GarciaGM Posted 17 Oct 2011 , 1:47am
post #1 of

I have a friend who requested a Tardis cake for her husband's birthday. The cake is only for 8 people, but the amount of work for a 3D sculpted cake like that really drove the price up, so she is asking if I could just do a Tardis cake topper and Dr. Who logo instead to save time and money. I was thinking of doing a RKT Tardis topper, but I don't see how that will really save her much over me just doing the entire 3D cake. Do you guys have any thoughts on a quick and easy way to do something like that? I'm not convinced that a gumpaste topper will be any better.

I sort of think she's asking for the impossible, but I thought I'd at least throw this out there and see if you guys have any tricks up your sleeves. Thanks!!

20 replies
cupadeecakes Posted 17 Oct 2011 , 11:24pm
post #2 of

Have you worked with modeling chocolate before? If I were making a topper, that's probably what I would use for the topper and the logo.

jeartist Posted 17 Oct 2011 , 11:48pm
post #3 of

One of the cake artists on Fabulous Cakes did a Dr Who cake recently with the Tardis on the top. Can't remember which one it was. Maybe the one whose shop was called The Butter End. Anyway, maybe you can run the show online and see how she made it.

GarciaGM Posted 18 Oct 2011 , 12:00pm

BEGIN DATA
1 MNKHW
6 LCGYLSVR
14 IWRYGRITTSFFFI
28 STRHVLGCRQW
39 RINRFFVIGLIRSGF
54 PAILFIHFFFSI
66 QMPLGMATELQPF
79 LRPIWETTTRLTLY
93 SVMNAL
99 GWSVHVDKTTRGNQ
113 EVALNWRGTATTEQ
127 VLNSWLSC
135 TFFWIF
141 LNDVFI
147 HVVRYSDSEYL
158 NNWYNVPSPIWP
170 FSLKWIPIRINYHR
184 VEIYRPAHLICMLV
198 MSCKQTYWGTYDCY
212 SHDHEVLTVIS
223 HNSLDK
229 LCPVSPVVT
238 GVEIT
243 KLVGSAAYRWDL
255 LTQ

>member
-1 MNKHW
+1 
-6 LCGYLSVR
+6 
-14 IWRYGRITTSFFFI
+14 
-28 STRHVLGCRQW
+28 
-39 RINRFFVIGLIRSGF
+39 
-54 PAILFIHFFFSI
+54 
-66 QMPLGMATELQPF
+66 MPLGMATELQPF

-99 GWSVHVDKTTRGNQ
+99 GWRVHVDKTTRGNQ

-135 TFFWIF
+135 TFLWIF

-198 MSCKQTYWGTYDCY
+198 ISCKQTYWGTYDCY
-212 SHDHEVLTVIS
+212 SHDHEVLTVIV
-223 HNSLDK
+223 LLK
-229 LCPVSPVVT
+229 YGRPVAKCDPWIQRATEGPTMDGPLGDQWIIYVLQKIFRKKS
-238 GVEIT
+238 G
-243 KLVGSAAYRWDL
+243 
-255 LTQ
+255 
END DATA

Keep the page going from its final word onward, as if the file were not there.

post #4 of

Thanks Cupadee! No, I haven't worked with modeling chocolate, but I seem to have everything on hand to make a batch. Well, I *say* that. Could I color white almond bark since Tardis is actually blue? I guess I could play around with it since I still have about ten days before it's due.

Jeartist, I tried to find that episode of Fabulous Cakes, but I didn't run across a video of the episode. Thanks for the suggestion, I may keep looking.

I think the bigger problem is that she wants something she's not able or willing to pay for. Any of these techniques will require more work than just a plain ole' cake, and that's where I think the problem lies. (She even suggested using a cardboard cutout for Tardis - was she joking?)

heyjules Posted 18 Oct 2011 , 12:22pm
post #5 of

I've been wanting to do a Tardis cake for some time...so I've put a bit of thought into it. I don't think it requires much sculpting...it's a box. But it would take a lot of detail work to make it nice, so you're right about the time there. What about a royal icing plaque on a sheet cake? I think you're right that it's a price issue...maybe that'd be a more affordable option.

cupadeecakes Posted 18 Oct 2011 , 12:49pm
post #6 of